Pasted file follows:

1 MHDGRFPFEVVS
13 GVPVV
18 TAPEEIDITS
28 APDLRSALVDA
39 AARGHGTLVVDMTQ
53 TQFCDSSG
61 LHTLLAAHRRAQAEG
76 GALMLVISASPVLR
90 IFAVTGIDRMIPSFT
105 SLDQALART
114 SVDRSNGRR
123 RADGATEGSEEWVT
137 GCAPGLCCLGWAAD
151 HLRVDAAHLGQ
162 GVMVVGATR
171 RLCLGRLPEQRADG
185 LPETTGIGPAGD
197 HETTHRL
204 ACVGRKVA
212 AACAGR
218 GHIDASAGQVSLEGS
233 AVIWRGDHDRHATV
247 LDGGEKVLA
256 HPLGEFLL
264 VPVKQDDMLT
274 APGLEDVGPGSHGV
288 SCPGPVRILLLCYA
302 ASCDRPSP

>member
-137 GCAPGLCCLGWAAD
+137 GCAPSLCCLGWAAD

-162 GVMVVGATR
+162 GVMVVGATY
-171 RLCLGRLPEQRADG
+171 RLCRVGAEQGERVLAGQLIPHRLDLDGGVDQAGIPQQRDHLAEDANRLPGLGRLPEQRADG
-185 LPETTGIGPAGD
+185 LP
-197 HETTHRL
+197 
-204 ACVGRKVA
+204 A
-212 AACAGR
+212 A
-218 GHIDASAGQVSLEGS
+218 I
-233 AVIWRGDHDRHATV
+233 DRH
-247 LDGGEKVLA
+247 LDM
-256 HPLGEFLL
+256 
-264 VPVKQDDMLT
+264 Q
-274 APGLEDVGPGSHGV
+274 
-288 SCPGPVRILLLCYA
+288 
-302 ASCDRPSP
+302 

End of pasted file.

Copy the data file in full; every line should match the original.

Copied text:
1 MHDGRFPFEVVS
13 GVPVV
18 TAPEEIDITS
28 APDLRSALVDA
39 AARGHGTLVVDMTQ
53 TQFCDSSG
61 LHTLLAAHRRAQAEG
76 GALMLVISASPVLR
90 IFAVTGIDRMIPSFT
105 SLDQALART
114 SVDRSNGRR
123 RADGATEGSEEWVT
137 GCAPGLCCLGWAAD
151 HLRVDAAHLGQ
162 GVMVVGATR
171 RLCLGRLPEQRADG
185 LPETTGIGPAGD
197 HETTHRL
204 ACVGRKVA
212 AACAGR
218 GHIDASAGQVSLEGS
233 AVIWRGDHDRHATV
247 LDGGEKVLA
256 HPLGEFLL
264 VPVKQDDMLT
274 APGLEDVGPGSHGV
288 SCPGPVRILLLCYA
302 ASCDRPSP

>member
-137 GCAPGLCCLGWAAD
+137 GCAPSLCCLGWAAD

-162 GVMVVGATR
+162 GVMVVGATY
-171 RLCLGRLPEQRADG
+171 RLCRVGAEQGERVLAGQLIPHRLDLDGGVDQAGIPQQRDHLAEDANRLPGLGRLPEQRADG
-185 LPETTGIGPAGD
+185 LP
-197 HETTHRL
+197 
-204 ACVGRKVA
+204 A
-212 AACAGR
+212 A
-218 GHIDASAGQVSLEGS
+218 I
-233 AVIWRGDHDRHATV
+233 DRH
-247 LDGGEKVLA
+247 LDM
-256 HPLGEFLL
+256 
-264 VPVKQDDMLT
+264 Q
-274 APGLEDVGPGSHGV
+274 
-288 SCPGPVRILLLCYA
+288 
-302 ASCDRPSP
+302 